Most Americans understand that something has gone terribly wrong in the world since 2011. Before that year, the Middle East was far less violent, with Islamic terrorism troubling only a few countries (like Iraq) and serious al Qaeda–led insurgencies only in distant lands that had seen violence for many decades (Afghanistan, Pakistan, Yemen, and Somalia). Terrorist attacks on the homeland and in Europe were few and generally disrupted before we suffered casualties. Many experts hoped that the world had turned the corner in our fight with al Qaeda and other extremists and that their defeat was finally on the horizon.
After 2011, the fundamental landscape of the Middle East—and beyond—changed. Extremist violence, whether terrorist or insurgent in nature, spread until it engulfed most of the region, led by a resurgent al Qaeda and its offspring, ISIS. As sophisticated guerrilla armies trained and deployed in once-stable countries such as Syria, Libya, and Tunisia and terrorist attacks became commonplace across Europe and the United States, Americans wondered why this occurred and what could be done to stop it from spreading further.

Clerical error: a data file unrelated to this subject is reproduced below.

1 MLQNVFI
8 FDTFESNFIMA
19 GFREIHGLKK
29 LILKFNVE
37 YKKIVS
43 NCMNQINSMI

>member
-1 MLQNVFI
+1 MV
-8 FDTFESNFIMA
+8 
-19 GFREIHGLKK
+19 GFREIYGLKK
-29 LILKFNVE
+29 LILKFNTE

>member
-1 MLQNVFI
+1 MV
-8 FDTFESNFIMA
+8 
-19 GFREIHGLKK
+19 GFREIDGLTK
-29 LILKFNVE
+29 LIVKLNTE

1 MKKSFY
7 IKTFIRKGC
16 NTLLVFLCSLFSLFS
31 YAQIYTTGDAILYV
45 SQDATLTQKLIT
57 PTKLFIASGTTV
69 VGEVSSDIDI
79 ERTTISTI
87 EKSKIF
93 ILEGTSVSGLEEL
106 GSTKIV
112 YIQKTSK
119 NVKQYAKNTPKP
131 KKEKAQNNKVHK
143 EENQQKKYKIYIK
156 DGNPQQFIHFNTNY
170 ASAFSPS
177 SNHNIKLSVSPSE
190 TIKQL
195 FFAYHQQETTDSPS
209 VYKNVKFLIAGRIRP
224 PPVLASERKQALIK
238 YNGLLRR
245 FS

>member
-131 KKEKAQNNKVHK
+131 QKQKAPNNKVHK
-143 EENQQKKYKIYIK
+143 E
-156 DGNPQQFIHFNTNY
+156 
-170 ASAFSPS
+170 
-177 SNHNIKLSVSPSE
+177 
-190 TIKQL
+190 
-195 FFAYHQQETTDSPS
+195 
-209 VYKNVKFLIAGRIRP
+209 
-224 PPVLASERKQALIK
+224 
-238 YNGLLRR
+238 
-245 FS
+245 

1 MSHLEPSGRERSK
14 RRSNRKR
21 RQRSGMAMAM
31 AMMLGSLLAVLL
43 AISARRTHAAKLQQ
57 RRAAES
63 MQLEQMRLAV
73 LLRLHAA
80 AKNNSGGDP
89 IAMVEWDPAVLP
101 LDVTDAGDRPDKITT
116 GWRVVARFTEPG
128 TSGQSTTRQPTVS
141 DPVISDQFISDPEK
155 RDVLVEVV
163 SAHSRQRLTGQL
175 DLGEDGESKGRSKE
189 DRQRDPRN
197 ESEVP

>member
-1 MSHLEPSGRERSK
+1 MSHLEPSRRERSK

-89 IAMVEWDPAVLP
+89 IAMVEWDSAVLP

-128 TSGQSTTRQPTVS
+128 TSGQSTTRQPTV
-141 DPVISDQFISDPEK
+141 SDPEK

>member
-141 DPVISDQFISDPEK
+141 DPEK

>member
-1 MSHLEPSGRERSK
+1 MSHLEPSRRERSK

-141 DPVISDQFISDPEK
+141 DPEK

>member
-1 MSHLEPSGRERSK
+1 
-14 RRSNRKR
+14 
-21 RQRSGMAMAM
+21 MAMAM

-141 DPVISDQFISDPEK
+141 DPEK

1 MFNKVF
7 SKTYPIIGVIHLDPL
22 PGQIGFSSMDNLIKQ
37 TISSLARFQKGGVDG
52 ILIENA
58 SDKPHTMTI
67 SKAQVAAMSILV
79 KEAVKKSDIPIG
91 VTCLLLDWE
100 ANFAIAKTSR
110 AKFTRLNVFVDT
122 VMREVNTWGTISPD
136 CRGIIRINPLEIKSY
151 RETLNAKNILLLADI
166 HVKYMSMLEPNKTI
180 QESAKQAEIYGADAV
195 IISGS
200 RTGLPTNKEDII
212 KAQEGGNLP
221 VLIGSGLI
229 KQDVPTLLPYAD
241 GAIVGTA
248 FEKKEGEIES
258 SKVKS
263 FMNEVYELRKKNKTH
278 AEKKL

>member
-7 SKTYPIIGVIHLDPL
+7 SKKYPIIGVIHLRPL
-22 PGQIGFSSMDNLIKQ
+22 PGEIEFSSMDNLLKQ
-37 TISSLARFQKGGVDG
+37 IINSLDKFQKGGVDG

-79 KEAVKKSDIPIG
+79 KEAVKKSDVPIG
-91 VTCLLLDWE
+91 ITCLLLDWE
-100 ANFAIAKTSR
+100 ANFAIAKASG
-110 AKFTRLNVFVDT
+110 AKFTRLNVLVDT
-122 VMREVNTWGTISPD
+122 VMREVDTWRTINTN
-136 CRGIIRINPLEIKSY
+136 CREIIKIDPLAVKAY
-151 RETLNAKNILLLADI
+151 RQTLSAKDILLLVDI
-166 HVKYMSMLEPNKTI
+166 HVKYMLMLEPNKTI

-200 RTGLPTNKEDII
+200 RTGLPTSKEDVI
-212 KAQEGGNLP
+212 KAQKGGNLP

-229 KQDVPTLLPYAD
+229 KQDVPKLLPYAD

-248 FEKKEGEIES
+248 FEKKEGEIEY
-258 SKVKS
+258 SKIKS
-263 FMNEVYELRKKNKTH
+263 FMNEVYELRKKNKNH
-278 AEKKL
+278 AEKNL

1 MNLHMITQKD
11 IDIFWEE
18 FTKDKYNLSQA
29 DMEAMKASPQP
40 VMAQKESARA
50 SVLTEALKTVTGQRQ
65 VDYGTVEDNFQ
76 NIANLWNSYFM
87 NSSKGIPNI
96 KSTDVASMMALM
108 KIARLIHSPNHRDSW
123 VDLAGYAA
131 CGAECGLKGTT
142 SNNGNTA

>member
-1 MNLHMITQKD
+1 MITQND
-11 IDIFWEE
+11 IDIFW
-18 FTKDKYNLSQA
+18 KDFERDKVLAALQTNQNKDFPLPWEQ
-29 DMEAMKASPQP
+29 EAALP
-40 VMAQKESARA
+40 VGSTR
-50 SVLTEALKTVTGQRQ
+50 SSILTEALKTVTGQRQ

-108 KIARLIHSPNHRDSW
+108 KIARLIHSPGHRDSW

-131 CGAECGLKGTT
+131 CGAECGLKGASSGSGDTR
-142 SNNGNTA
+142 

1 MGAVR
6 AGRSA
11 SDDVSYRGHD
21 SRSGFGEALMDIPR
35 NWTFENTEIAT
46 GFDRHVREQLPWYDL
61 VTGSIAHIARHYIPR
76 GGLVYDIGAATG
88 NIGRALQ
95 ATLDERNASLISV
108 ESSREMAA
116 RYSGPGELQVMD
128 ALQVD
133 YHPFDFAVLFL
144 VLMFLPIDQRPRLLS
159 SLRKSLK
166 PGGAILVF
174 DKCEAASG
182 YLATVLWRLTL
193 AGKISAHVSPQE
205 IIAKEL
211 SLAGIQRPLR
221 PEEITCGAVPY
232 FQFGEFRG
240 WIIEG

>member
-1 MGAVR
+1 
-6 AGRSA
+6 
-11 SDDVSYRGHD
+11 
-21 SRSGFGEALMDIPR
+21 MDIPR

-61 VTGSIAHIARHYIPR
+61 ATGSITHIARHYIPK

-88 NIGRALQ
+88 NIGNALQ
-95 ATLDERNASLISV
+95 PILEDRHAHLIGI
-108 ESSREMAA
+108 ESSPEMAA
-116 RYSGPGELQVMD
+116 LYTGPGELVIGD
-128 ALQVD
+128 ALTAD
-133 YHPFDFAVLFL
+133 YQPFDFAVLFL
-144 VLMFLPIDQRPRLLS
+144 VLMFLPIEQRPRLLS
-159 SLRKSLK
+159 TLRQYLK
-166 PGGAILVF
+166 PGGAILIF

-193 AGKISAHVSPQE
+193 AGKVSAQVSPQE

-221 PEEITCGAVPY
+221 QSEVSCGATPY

It is no surprise to some observers that the violence spun out of control in early 2011. It was precisely at this moment that the Arab Spring, a series of popular revolutions across the Middle East, began. Many experts hoped that these uprisings would lead to greater freedoms and encourage political engagement rather than terrorist violence as the solutions for these societies’ problems.